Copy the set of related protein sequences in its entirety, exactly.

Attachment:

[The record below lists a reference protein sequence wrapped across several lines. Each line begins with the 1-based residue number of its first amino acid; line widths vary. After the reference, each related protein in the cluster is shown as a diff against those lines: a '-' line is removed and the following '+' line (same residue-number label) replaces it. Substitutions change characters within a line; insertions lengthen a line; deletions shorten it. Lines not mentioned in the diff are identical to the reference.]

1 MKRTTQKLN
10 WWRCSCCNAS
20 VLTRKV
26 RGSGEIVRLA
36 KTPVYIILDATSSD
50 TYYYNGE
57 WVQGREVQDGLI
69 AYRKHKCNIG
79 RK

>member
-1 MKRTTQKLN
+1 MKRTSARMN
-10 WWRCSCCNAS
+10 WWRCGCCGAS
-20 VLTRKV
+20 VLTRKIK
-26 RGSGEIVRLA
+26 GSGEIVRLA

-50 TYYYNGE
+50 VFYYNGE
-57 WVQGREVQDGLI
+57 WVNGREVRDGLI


[The record below lists a reference protein sequence wrapped across several lines. Each line begins with the 1-based residue number of its first amino acid; line widths vary. After the reference, each related protein in the cluster is shown as a diff against those lines: a '-' line is removed and the following '+' line (same residue-number label) replaces it. Substitutions change characters within a line; insertions lengthen a line; deletions shorten it. Lines not mentioned in the diff are identical to the reference.]

1 MKRTTQKLN
10 WWRCSCCNAS
20 VLTRKV
26 RGSGEIVRLA
36 KTPVYIILDATSSD
50 TYYYNGE
57 WVQGREVQDGLI
69 AYRKHKCNIG
79 RK

>member
-1 MKRTTQKLN
+1 MKRTSARMN
-10 WWRCSCCNAS
+10 WWRCGCCGAS
-20 VLTRKV
+20 VLTRKIK
-26 RGSGEIVRLA
+26 GSGEIVRLA

-50 TYYYNGE
+50 VFYYNGE
-57 WVQGREVQDGLI
+57 WVNGREVRDGLI